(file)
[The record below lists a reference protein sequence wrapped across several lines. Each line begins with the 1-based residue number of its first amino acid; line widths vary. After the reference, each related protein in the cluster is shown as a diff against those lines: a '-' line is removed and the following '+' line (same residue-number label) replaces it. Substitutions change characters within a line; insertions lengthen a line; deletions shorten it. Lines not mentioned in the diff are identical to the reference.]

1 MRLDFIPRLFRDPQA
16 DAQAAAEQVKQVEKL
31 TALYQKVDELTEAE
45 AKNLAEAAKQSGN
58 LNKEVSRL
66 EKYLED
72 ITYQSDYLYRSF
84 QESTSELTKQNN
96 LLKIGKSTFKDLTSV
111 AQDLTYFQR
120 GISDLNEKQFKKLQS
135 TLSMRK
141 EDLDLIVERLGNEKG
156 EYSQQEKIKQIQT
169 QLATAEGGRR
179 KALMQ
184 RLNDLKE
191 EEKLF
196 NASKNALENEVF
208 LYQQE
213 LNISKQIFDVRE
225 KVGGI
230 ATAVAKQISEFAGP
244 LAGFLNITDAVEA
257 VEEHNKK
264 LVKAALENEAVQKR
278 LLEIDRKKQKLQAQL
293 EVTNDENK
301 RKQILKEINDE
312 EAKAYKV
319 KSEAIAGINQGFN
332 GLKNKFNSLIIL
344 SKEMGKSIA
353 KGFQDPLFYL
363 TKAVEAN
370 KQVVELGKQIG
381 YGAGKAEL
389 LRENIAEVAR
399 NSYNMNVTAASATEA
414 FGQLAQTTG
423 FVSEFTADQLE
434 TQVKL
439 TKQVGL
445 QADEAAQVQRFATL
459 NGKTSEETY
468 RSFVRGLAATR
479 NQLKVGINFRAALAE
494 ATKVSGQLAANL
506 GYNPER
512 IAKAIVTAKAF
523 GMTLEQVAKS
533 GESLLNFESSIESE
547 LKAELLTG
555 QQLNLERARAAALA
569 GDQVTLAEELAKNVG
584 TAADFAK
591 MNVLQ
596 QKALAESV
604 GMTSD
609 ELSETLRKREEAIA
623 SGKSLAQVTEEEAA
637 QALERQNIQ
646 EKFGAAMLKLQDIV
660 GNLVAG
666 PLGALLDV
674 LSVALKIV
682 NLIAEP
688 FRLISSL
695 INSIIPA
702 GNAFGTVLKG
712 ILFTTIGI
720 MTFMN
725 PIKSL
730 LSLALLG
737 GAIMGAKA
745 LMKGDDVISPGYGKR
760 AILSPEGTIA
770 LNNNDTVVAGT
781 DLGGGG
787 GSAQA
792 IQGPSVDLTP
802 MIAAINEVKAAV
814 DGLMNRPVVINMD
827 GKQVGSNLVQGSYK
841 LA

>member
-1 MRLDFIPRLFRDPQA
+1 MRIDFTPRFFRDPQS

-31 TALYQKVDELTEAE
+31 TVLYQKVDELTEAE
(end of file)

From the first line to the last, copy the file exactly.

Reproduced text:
[The record below lists a reference protein sequence wrapped across several lines. Each line begins with the 1-based residue number of its first amino acid; line widths vary. After the reference, each related protein in the cluster is shown as a diff against those lines: a '-' line is removed and the following '+' line (same residue-number label) replaces it. Substitutions change characters within a line; insertions lengthen a line; deletions shorten it. Lines not mentioned in the diff are identical to the reference.]

1 MRLDFIPRLFRDPQA
16 DAQAAAEQVKQVEKL
31 TALYQKVDELTEAE
45 AKNLAEAAKQSGN
58 LNKEVSRL
66 EKYLED
72 ITYQSDYLYRSF
84 QESTSELTKQNN
96 LLKIGKSTFKDLTSV
111 AQDLTYFQR
120 GISDLNEKQFKKLQS
135 TLSMRK
141 EDLDLIVERLGNEKG
156 EYSQQEKIKQIQT
169 QLATAEGGRR
179 KALMQ
184 RLNDLKE
191 EEKLF
196 NASKNALENEVF
208 LYQQE
213 LNISKQIFDVRE
225 KVGGI
230 ATAVAKQISEFAGP
244 LAGFLNITDAVEA
257 VEEHNKK
264 LVKAALENEAVQKR
278 LLEIDRKKQKLQAQL
293 EVTNDENK
301 RKQILKEINDE
312 EAKAYKV
319 KSEAIAGINQGFN
332 GLKNKFNSLIIL
344 SKEMGKSIA
353 KGFQDPLFYL
363 TKAVEAN
370 KQVVELGKQIG
381 YGAGKAEL
389 LRENIAEVAR
399 NSYNMNVTAASATEA
414 FGQLAQTTG
423 FVSEFTADQLE
434 TQVKL
439 TKQVGL
445 QADEAAQVQRFATL
459 NGKTSEETY
468 RSFVRGLAATR
479 NQLKVGINFRAALAE
494 ATKVSGQLAANL
506 GYNPER
512 IAKAIVTAKAF
523 GMTLEQVAKS
533 GESLLNFESSIESE
547 LKAELLTG
555 QQLNLERARAAALA
569 GDQVTLAEELAKNVG
584 TAADFAK
591 MNVLQ
596 QKALAESV
604 GMTSD
609 ELSETLRKREEAIA
623 SGKSLAQVTEEEAA
637 QALERQNIQ
646 EKFGAAMLKLQDIV
660 GNLVAG
666 PLGALLDV
674 LSVALKIV
682 NLIAEP
688 FRLISSL
695 INSIIPA
702 GNAFGTVLKG
712 ILFTTIGI
720 MTFMN
725 PIKSL
730 LSLALLG
737 GAIMGAKA
745 LMKGDDVISPGYGKR
760 AILSPEGTIA
770 LNNNDTVVAGT
781 DLGGGG
787 GSAQA
792 IQGPSVDLTP
802 MIAAINEVKAAV
814 DGLMNRPVVINMD
827 GKQVGSNLVQGSYK
841 LA

>member
-1 MRLDFIPRLFRDPQA
+1 MRIDFTPRFFRDPQS

-31 TALYQKVDELTEAE
+31 TVLYQKVDELTEAE